When executing the DBSCAN algorithm over multiple runs on similar data (but not the same), I would like to generate persistent ID's so we can monitor how the clusters changed over time.

Selection of another algorithm is not possible. This question also applies to similar stochastic methods such as k-means.

The goal is to minimize the % of cluster ID changes (assignments) for the same observations over time when new data is added.

i.e.: clustering on the same data twice should yield exactly the same ID numbers and the IDs contain the same points. If there are new clusters, new IDs are generated, etc.


The goal is also to be able to reference the information contained in the clusters via third-party applications (not just for analysis).

e.g.: clustering of StackExchange questions, when you read one question, you might like to read other questions of the same type (cluster). Clusters IDs have been assigned to these questions but one would like for practical reasons be able to use the same cluster IDs to reference the same group of documents over time (multiple reclustering)


{A, B}, {C, D} are assigned cluster IDs 1, 2

In a future iteration, the clusters change to:

{A}, {B,C,D}.

The cluster IDs remain at 1, 2. (going by the most common cluster ID of every item from the previous iteration. for B, C, D IDs were (1,2,2) so we choose 2)

If instead, the clusters become:

{A, B}, {C}, {D}, cluster ID's may be assigned 1, 2, 3 or 1, 3, 2 because both possible answers minimize the number of cluster ID changes for items in the cluster.

If instead, the clusters become:

{A}, {B}, {C}, {D}, cluster ID's may be assigned in a way that the maximum number of items are assigned the same IDs from the old clusters: cluster ID 1 is assigned to A or B, and cluster ID 2 is assigned to one of C or D and the new clusters are assigned ID's 3, 4.

  • 2
    $\begingroup$ Don't think of the cluster IDs as identifiers. They are only a means of storage for the sets of points. It's just common to use integers for this, but it could be anything. Some well known implementations like the reference implementation in ELKI will not assign integer cluster IDs at all. You'll have to solve tour problem differently, not relying on the volatile "ID". $\endgroup$ Oct 17, 2017 at 5:37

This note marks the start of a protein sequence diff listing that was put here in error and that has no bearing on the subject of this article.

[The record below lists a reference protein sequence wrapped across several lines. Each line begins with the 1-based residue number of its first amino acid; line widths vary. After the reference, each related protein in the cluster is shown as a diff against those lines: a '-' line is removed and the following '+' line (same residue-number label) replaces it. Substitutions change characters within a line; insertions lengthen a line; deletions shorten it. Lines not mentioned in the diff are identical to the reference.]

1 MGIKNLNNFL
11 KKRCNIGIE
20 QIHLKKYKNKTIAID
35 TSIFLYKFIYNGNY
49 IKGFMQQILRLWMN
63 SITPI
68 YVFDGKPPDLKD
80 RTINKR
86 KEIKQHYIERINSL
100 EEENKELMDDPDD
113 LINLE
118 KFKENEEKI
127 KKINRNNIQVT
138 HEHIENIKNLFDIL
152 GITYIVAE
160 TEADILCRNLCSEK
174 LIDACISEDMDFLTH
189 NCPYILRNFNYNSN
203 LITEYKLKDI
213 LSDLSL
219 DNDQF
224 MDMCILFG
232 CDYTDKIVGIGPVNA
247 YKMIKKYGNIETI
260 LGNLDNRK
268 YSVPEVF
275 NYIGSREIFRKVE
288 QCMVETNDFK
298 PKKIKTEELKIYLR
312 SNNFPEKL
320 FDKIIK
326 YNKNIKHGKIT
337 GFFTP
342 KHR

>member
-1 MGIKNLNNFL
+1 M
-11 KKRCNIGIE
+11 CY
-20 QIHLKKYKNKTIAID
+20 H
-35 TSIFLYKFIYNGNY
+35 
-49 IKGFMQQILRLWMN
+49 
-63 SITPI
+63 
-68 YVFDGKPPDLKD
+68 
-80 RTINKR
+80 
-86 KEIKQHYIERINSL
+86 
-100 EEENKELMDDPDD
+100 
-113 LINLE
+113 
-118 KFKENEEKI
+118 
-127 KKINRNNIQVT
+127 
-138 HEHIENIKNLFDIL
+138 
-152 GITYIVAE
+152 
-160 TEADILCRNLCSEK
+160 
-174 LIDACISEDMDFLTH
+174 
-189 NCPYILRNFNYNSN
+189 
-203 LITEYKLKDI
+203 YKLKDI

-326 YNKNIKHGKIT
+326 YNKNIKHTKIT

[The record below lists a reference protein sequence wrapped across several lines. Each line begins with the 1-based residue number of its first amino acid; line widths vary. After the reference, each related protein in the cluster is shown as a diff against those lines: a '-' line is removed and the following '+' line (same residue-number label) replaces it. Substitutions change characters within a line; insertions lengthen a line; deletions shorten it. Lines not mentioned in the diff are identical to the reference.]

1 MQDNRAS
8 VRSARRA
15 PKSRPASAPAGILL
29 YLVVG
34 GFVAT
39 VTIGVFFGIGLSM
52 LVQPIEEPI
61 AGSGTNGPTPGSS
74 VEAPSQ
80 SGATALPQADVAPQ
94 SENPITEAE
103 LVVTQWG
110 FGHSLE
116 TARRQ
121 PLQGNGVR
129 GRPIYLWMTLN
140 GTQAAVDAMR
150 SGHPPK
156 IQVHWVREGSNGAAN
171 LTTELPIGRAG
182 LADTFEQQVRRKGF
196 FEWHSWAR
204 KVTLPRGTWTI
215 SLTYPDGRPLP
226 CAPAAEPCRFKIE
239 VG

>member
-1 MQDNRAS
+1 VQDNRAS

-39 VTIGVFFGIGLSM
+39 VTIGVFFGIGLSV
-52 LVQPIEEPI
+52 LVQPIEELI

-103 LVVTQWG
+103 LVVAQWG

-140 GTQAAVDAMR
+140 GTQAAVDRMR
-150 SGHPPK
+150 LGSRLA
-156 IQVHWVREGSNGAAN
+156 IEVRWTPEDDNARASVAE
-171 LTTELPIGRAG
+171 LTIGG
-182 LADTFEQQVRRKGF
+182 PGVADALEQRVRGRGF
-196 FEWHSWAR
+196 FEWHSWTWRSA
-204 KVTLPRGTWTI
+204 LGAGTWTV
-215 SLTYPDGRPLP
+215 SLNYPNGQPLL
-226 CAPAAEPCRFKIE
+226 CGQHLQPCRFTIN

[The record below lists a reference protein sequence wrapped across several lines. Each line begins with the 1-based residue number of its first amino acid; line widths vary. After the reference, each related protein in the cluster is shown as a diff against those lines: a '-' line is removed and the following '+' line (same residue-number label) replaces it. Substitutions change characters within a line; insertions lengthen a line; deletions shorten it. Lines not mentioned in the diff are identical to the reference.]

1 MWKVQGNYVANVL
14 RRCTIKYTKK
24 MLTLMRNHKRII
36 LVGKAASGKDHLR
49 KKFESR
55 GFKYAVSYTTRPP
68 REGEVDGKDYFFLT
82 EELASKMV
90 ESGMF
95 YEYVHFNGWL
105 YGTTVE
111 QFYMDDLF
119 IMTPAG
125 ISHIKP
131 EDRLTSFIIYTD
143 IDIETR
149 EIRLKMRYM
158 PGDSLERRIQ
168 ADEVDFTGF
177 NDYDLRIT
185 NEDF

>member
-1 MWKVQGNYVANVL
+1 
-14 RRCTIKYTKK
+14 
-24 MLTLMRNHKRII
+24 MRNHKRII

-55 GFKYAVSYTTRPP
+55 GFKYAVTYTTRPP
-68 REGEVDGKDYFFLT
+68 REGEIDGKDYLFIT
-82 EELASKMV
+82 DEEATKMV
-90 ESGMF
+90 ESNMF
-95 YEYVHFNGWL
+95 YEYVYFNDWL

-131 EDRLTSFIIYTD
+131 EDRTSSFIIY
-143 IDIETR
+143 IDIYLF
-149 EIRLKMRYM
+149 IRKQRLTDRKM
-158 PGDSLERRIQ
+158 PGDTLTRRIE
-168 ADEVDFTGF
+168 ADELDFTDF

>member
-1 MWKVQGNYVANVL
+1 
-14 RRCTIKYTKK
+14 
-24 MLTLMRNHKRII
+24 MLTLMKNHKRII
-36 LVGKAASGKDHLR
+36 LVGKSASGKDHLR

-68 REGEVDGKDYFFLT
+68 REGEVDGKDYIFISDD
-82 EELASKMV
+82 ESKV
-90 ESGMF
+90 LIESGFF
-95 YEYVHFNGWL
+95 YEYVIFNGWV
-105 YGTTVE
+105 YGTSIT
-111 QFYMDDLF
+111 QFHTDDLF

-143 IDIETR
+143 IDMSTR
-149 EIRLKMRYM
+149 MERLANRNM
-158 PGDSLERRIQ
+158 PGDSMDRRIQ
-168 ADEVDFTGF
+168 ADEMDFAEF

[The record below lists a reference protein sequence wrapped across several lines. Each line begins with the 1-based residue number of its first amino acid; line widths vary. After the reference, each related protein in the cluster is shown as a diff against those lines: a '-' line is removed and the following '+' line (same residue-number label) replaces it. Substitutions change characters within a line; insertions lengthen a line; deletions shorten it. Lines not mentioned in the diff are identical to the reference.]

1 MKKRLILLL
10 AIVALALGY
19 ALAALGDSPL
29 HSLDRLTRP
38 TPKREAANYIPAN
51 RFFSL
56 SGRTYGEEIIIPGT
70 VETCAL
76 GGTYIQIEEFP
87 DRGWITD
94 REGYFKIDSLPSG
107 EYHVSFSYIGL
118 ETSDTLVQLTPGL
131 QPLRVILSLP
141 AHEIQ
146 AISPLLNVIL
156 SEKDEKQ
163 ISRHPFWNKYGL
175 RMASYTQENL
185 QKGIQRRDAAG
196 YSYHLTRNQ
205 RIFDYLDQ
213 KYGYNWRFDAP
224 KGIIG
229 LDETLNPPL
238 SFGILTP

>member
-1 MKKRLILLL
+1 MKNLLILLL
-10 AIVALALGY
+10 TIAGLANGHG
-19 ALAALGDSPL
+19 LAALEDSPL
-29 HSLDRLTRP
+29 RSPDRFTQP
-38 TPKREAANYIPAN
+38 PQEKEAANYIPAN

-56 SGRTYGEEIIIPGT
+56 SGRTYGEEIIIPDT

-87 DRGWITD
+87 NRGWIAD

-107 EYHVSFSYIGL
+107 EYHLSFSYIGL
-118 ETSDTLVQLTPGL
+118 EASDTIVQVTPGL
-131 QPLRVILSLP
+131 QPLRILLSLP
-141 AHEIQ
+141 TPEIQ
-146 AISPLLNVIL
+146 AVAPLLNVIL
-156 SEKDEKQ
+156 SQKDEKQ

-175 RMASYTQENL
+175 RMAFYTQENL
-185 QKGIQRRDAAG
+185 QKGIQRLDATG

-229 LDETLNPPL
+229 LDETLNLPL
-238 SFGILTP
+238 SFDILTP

• $\begingroup$ thank you @Anony-Mousse, the clusters IDs will be referenced by 3d party applications to reference the contents of this cluster, and hence will need to be persistent over time. $\endgroup$
    – John Zhu
    Oct 17, 2017 at 17:46
  • $\begingroup$ Don't rely on DBSCAN to provide such an ID. It will happily reuse them, for example when clusters merge. It's up to you to provide such an application-specific ID. Find the ones with the largest overlap, etc. and assign your own IDs. $\endgroup$ Oct 17, 2017 at 21:11

1 Answer 1


so we can monitor how the clusters changed over time

This is your key question: you want to compare clusters. For that, you don't need a "persistent" ID.

If one clustering clustered $\{A,B\}, \{C\}$ and the other one clustered $\{B\}, \{A,C\}$, what would a "persistent" ID for the two clusters be? What if a third clustering was $\{A\}, \{B\}, \{C\}$ and a fourth one $\{A, B, C\}$?

Instead, solve your original problem, by comparing clusterings directly. The following earlier thread would be a good start: Understanding comparisons of clustering results.

  • $\begingroup$ thank @stephan, we need a persistent ID because majority of the clusters will remain the same across multiple clustering iterations. The output of the clusters are used by many other applications and hence we need to be able to reference the clusters and hence need an ID. The cluster ID assignment goal would be to attempt to minimize adding and changing cluster ID assignments. The example of {A,B}, {C} (initially cluster 1 and 2) to {B}, {A,C} could be assigned either ID 1,2 or 2,1 either case remains the same. Third example would be 1, 3, 2, and fourth can be assigned either 1 or 2. $\endgroup$
    – John Zhu
    Oct 17, 2017 at 17:37

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